Izzy (Cherylee Houston) is devastated by the loss of her unborn baby, and while Gary is keen to assure her that their parenthood dreams aren't over, the feisty factory worker drops a bombshell by announcing that she doesn't want to try for another child...
Digital Spy recently caught up with Mikey North, who plays Gary, to hear his take on the storyline.
How is Gary feeling about Izzy's pregnancy?
"I think at first it took him by surprise, because it kind of came from nowhere. But now he's come round to it and he's the happiest guy alive - he can't wait to be a dad. Gary and Izzy's hearts are set on having a baby now."
Gary's overprotective side starts coming out again next week, doesn't it?
"Yeah, in the episodes coming up you'll see the obsessive streak coming out in Gary again, like it did when he took Izzy hostage about a year ago. Gary gets overly possessive without realising that he's doing it, so he starts mollycoddling her. He's watching where Izzy goes and he doesn't want her working too hard at the factory - all that kind of stuff."
That also leads to some conflict between Gary and Rob…
"Yeah, that's right - Rob has taken charge of Underworld and he's overworking Izzy. Gary takes offence to that, and has a quiet word in Rob's ear about it. But Rob doesn't listen and carries on working her too hard, so Gary goes in to see him about it.
"Gary confronts Rob in a more aggressive way the second time round. Izzy is there at the time, and when she tries to intervene, she starts experiencing pains and is rushed to hospital."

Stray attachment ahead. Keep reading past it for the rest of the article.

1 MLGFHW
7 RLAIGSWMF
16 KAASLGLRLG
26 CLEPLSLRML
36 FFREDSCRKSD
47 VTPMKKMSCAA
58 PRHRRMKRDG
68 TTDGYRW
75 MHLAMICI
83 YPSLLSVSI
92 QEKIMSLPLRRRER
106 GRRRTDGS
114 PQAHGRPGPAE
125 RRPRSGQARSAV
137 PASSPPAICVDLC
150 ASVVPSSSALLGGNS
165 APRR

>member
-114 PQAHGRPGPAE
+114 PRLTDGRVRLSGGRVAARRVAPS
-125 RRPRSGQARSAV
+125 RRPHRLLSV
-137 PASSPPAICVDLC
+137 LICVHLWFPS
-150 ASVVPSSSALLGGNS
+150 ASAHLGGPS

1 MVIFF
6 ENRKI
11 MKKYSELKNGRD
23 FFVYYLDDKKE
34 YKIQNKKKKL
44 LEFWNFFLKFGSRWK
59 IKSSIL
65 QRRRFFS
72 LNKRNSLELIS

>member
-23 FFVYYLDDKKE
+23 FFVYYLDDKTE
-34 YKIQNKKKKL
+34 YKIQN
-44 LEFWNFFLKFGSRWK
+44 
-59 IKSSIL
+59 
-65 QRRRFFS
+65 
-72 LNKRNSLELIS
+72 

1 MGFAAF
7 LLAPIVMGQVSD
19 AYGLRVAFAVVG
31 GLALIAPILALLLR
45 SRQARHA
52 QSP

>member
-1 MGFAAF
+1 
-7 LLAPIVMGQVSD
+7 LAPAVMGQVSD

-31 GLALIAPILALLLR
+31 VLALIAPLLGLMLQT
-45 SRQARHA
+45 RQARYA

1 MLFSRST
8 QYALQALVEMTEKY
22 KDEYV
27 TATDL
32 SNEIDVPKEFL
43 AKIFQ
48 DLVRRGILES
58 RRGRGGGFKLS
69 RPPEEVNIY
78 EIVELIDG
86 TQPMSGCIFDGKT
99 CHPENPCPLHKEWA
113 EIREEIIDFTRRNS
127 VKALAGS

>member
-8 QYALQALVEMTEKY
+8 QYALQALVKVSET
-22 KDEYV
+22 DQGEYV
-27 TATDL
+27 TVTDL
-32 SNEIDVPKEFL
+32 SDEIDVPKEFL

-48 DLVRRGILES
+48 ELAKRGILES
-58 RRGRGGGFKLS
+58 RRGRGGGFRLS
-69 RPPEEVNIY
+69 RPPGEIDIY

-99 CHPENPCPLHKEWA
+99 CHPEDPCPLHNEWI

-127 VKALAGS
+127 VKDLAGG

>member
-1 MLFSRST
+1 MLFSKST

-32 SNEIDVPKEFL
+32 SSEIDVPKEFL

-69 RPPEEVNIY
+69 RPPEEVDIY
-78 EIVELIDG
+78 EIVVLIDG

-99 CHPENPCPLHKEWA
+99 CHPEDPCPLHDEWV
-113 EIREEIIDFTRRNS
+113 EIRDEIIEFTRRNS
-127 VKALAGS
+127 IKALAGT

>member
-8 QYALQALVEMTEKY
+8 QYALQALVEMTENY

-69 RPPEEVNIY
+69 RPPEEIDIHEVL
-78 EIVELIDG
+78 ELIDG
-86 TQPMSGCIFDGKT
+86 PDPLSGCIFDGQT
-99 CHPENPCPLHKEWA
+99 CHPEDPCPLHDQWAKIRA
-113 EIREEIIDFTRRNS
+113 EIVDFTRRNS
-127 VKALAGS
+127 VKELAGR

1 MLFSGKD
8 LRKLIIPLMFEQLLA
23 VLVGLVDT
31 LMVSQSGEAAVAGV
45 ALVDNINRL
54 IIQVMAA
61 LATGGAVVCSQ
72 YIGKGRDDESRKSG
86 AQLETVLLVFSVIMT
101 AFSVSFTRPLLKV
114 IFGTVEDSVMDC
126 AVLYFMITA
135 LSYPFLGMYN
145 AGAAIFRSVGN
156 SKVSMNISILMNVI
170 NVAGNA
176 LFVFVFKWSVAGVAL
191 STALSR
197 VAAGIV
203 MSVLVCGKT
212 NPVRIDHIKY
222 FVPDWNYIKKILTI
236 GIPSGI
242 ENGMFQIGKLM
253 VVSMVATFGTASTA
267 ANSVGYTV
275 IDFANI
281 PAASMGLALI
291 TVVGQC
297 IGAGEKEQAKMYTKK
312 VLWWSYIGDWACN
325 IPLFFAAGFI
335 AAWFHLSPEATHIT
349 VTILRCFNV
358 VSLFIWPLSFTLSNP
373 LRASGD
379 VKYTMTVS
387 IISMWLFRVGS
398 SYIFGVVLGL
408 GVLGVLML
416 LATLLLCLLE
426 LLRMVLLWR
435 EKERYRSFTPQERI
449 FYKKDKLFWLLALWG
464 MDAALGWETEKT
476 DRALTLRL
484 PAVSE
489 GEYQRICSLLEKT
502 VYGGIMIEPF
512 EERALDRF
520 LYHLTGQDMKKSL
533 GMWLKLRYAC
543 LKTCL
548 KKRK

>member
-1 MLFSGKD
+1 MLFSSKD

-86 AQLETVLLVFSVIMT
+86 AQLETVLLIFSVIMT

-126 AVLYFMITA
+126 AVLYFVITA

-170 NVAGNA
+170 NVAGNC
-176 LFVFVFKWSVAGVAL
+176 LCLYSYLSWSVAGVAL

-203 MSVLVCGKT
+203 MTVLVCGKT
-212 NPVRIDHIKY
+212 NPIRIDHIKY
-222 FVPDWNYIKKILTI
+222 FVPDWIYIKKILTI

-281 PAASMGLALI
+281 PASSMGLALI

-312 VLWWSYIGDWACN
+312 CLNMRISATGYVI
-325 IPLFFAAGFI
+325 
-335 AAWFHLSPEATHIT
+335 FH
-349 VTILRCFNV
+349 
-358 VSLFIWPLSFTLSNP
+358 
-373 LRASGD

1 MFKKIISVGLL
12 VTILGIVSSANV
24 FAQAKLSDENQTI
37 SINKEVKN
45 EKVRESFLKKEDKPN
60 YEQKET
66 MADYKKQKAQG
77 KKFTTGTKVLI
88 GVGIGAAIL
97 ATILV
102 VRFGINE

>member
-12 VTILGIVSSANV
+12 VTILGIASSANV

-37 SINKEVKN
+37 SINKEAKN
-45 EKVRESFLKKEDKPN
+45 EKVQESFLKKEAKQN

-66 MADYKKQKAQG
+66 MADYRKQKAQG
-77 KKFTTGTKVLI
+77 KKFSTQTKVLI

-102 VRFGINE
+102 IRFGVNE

Izzy is devastated when she hears that she's lost the baby. Does Gary show his emotions too, or does he try to stay strong for Izzy?
"I think there's a bit of both. At first, Gary is scared that he's to blame for the miscarriage, as him going in and kicking off at Underworld caused Izzy unnecessary stress - but actually it turns out that she hadn't felt right for a while.
"Gary tries to put on a brave face for Izzy, so that she doesn't feel worse than she already does. He's very upset himself, but he does try to look after Izzy and convince her that everything is going to be fine."
Do you think Gary would have been a good father?
"Yeah, obviously Gary was a bad lad when he first came into the show, but I think he's grown up a lot since he came back from the army. He would have made a good dad and he was really looking forward to it. I think he would have learned from the mistakes that his own dad made - good old Eddie!"
What happens when Gary suggests trying for another baby as soon as Izzy is well enough?
"Well, Gary is overeager to try again for another baby as soon as possible. People with Izzy's condition can carry babies to full-term, but it just so happens that she miscarried on this occasion.
"But Izzy is not so keen on the idea. She eventually decides that she can't face going through it again, as she doesn't want the pain of carrying a baby full-term with her condition. Izzy tells Gary that she's not going to try for another baby and that's the most upsetting thing for Gary - that he's never going to be a dad. He tries desperately to persuade Izzy otherwise."
Do you think Gary and Izzy are strong enough to come through these problems?
"Definitely. They've been through so much together already with Gary's post-traumatic stress, but Izzy took him back then and they worked through that together. Hopefully they can come through this as well, because they're such a good couple.
"I love working with Cherylee as she's brilliant. She's an inspiration as she goes through so much every day just to get into work and to give the level of performance that she does. I love her to bits and can't speak highly enough of her."